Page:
by Jaana Woiceshyn
I have just returned from the world’s biggest gathering of business school academics who study management and organizations, the annual meeting of the Academy of Management in Chicago. (Before you yawn and stop reading, I encourage continuing, as this post really is about the title question). Over 11,000 management researchers spent five days participating in professional development workshops and presenting papers under the conference theme “Improving Lives— Improving health and well-being in society: How can organizations help?”
The conference Chair elaborated:
“The Theme will explore such issues as whether (and why) organizations have a responsibility for improving the lives of individuals in society. Do organizations have an obligation to “give back”? Are there benefits for organizations who seek to improve lives as a strategic opportunity? Could—and should—organizations play more of a role in the overall health and well-being of a society? What does it take to achieve a coordinated and sustained effort from organizations to address the grand challenges of improving a society’s physical, psychological, social, and financial health?”
The Chair also asked what should organizations do about “rising inequality,” reducing poverty, and “ensuring the health of the planet.”
The question about the role of organizations—business firms in particular—in society is important, as the different answers impact human flourishing differently.
The sampling of the over 2,000 workshops and paper sessions that I attended does not give a full picture of the conference, but my experience suggests a particular view on the role of business. I summarize it below and then counter it with an alternative view and argue that the latter will improve lives whereas the former does not.
The dominant view at the conference was the familiar “Corporate Social Responsibility”. It is the idea, based on the morality of altruism, that companies should divert focus and resources from maximizing profits to social and environmental initiatives, such as reducing poverty and income equality and abandoning fossil fuels to fight climate change. There were also calls for companies and individuals “to give back” to benefit the less fortunate instead of just pursuing their own self-interest.
It is astonishing that many of those who do research and teach at business schools embrace the idea that that business can only do good by sacrificing profits for “helping” others. Business school academics who don’t understand the crucial role profit maximization (through creation and trading products and services) plays in human prosperity and well-being perpetuate the altruistic view through their teaching and writing.
The alternative view of the role of business in society is that as the producers and traders of material values—from reliable, affordable energy to labor-saving technology to health care services and entertainment—companies improve lives simply by engaging in production and trade to maximize profits for their shareholders.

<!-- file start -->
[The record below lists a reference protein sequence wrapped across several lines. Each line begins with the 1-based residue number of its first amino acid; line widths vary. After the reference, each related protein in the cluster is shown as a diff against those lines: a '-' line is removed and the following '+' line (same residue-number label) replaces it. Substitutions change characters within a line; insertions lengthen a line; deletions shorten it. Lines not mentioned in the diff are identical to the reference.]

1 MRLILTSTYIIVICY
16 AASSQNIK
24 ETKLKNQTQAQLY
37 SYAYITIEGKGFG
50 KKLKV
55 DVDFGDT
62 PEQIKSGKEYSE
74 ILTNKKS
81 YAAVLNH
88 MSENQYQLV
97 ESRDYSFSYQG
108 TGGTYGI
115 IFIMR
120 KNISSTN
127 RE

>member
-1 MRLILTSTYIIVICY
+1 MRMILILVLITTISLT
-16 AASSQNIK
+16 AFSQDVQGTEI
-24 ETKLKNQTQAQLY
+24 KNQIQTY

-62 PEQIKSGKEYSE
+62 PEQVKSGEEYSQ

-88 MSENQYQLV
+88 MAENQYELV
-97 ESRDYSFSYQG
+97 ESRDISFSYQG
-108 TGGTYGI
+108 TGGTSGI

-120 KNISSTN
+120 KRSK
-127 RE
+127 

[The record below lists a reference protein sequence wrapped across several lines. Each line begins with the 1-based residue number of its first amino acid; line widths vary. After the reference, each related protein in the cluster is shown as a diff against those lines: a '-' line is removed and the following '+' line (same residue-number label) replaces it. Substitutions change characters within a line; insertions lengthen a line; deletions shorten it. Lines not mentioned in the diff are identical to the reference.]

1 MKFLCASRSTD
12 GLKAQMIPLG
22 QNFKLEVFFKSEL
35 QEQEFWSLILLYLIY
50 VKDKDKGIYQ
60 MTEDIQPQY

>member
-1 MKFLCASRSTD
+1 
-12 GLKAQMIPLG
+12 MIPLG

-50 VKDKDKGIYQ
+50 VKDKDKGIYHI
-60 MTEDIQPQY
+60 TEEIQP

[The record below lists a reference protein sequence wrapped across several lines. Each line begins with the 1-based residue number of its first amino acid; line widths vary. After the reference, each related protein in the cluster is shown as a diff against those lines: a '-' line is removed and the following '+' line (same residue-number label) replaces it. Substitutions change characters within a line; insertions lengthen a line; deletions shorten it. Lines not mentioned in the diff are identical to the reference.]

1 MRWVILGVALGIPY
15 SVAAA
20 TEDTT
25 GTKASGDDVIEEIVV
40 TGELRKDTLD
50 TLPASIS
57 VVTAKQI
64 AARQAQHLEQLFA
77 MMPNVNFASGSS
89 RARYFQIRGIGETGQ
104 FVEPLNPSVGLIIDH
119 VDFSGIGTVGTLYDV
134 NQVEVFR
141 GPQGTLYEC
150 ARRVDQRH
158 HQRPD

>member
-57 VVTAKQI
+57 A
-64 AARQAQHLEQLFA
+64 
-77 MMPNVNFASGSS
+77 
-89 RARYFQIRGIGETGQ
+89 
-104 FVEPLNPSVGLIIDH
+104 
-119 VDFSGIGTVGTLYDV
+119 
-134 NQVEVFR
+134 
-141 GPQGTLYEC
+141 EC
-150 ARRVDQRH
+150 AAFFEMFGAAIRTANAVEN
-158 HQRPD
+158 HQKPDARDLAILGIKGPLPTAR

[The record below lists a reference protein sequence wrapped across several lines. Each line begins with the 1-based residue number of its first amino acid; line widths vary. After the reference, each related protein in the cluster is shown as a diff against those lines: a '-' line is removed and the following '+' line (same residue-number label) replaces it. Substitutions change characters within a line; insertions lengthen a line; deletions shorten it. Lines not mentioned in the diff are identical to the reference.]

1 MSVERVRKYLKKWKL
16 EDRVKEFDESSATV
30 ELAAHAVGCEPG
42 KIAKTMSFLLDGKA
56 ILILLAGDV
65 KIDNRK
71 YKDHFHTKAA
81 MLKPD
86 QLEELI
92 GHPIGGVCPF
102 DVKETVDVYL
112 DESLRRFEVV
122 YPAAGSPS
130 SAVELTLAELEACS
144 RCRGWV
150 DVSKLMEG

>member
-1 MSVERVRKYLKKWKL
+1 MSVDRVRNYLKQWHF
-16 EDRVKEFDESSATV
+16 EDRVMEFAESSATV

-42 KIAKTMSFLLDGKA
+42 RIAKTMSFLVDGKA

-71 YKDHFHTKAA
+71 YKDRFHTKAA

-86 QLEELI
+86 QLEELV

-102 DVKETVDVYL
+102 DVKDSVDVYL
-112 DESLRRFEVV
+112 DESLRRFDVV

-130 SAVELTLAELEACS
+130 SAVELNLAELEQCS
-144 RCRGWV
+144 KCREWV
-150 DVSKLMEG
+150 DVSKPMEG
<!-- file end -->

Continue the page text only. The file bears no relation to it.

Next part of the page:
Therefore, managers and shareholders should not ask “how, and how much, should we sacrifice profits to improve lives?” Improving the lives others should not be their goal—although that is the secondary consequence of focusing efforts on maximizing companies’ long-term profits.
In pursuing long-term profits, companies need to first ask what products or services they can offer that provide value to customers—products and services that improve customers’ lives, for which they are willing to pay more than it costs to produce them. That means profits for companies, which provide return on the shareholders’ investment. This makes their lives better: shareholders have more options in their lives through the increased wealth.
Profits also afford companies the opportunity to increase productivity: hiring more employees, training and paying them better, and investing in productivity-enhancing technologies. With increased productivity, companies can create more wealth, which means more investment by shareholders, either in further growth of the company or other companies. The increased wealth creation improves the lives, not only of the company’s shareholders, but of all of partners involved in trading, in ever-widening circles: customers, employees, suppliers.
It is the wealth creation by companies that has helped reduce poverty to its lowest levels in history. (Income inequality does not matter, as long as everyone’s flourishing is increasing—as it is). Wealth creation has also improved the quality of the natural environment significantly, especially in the last 30 years. (See the reports on human progress here.) These trends will continue, as long private property is allowed and governments protect individual rights, including property rights.
Companies that divert their focus and resources from profit maximization to charitable activities (which are properly undertaken by private individuals at their choice) will not improve lives but diminish them instead. Producing and trading material values is what allows businesses and the rest of us flourish.
Jaana Woiceshyn teaches business ethics and competitive strategy at the Haskayne School of Business, University of Calgary, Canada. She has lectured and conducted seminars on business ethics to undergraduate, MBA and Executive MBA students, and to various corporate audiences for over 20 years both in Canada and abroad. Before earning her Ph.D. from the Wharton School of Business, University of Pennsylvania, she helped turn around a small business in Finland and worked for a consulting firm in Canada. Jaana’s research on technological change and innovation, value creation by business, executive decision-making, and business ethics has been published in various academic and professional journals and books. “How to Be Profitable and Moral” is her first solo-authored book.